Princeton University is committed to providing access to all individuals under the terms of the Americans with Disabilities Act (ADA) of 1990, Section 504 of the Rehabilitation Act of 1973 (Section 504), and the New Jersey Law Against Discrimination, which prohibit discrimination on the basis of disability.
The term "disability" may include learning, physical, sensory, psychological, medical, and certain temporary disabilities. The University provides students, employees, and others with reasonable accommodations in accordance with the ADA/Section 504 and New Jersey state law. Princeton's Policy on Disability and Accessibility includes information for students and employees to request reasonable academic and employment accommodations, to gain equal access to campus programs and information technology, and to access resources and file grievances and complaints of discrimination and harassment.
Princeton’s compliance with applicable disability laws is implemented in the context of the University’s broader Policy on Discrimination and/or Harassment and its accompanying FAQs, which advise the University community of prohibited discriminatory and harassing conduct, as well as resources and processes for addressing and resolving complaints of discrimination and harassment.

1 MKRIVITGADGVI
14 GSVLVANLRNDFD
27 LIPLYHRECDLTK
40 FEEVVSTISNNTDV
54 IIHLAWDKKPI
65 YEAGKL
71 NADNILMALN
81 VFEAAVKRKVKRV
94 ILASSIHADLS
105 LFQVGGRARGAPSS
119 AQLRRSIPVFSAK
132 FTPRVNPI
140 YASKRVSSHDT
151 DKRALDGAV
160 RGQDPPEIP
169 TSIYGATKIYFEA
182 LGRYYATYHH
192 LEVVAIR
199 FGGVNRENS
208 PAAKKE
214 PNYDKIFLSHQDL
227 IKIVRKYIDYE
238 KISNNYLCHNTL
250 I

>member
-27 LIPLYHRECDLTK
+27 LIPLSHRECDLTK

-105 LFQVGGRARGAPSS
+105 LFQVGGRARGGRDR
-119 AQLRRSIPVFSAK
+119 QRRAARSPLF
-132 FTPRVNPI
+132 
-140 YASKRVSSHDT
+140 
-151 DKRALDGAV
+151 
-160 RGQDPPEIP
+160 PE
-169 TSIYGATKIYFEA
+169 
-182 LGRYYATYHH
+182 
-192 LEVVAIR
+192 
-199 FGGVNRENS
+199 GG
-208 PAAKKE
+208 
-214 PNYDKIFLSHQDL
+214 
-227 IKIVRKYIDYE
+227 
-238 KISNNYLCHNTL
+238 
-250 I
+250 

Tell us what happened
Step 1: Who do I talk to?
When you feel that you have been subjected to bias, discrimination and/or harassment or have observed such behavior directed at others, you have many options, including consulting with a Confidential Resource or a non-confidential resource, or formally reporting what happened.
Step 2: What options do I have?
There are several options to submit a report or complaint of bias, discrimination and/or harassment to the University.
Step 3: What to expect next
Knowing what happens after filing a report or complaint of bias, discrimination and/or harassment can help inform your decision-making in terms of whether to respond to what happened informally on your own or to make a formal complaint to the University.